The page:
Hove Church is the oldest stone building in the Sogn region and probably one of the oldest in the country. It has been dated to the end of the 12th century. The church is named after Hove farm. Rich burial finds from Roman times show Hove to be an early chieftain’s residence and historians think the church may have been built by a prominent landowner as a private chapel. The existing church may have been built on the site of an earlier chapel, but this is very uncertain.
The church is constructed of ashlaring walls with a square west tower, rectangular nave and lower rectangular chancel and apse. The south door is at the base of the tower, whilst there are south doors in the chancel and the western end of the nave. The masonry work of the western part of the church is noticeably less precise than that of the eastern end. The difference can also be traced in the profile of the foundation and is probably attributable to either different stages of building or a change of masons.
When the architect Peter Andreas Blix was directing restoration work on Håkonshallen in Bergen in the 1880s, he was offered a supply of soapstone by a builder in Vik. He later found out that this -supply- was Hove Church, which was to be demolished. The church had been deconsecrated in 1870. To stop the demolition, Blix finally purchased the church and restored it out of his own pocket.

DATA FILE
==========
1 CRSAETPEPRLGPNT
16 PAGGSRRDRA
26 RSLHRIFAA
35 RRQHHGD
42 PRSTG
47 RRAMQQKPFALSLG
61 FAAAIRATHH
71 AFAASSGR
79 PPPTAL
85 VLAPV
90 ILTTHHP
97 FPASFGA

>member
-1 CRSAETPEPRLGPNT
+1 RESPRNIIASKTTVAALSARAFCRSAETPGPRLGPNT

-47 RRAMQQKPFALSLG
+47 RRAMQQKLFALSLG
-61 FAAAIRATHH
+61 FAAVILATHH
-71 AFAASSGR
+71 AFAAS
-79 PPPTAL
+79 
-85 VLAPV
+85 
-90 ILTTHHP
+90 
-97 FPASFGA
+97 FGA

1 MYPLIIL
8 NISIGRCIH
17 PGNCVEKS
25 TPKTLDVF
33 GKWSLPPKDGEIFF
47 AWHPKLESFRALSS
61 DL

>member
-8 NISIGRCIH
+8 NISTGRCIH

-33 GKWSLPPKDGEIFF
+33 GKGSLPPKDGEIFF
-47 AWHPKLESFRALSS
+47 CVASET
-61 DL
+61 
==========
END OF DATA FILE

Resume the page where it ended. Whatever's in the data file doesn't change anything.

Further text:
Blix’s objective was to restore the church to its original appearance. He set stringent specifications for the quality of work to be carried out and the soapstone used for repairs to the walls and the finishing of doorways and windows was brought from the old soapstone quarry onsite.
Blix removed everything from the interior that did not originate from the middle ages. Then he added further decorative detail. He commissioned the medieval style decoration on the walls and the glass painting of the windows.
When Blix died in 1901 he was buried beneath the church.
Edited extract from Erling Bjørnetun’s article in A voyage through the history of Norwegian building, Fortidsminneforeningen’s properties through 150 years, Oslo 1994.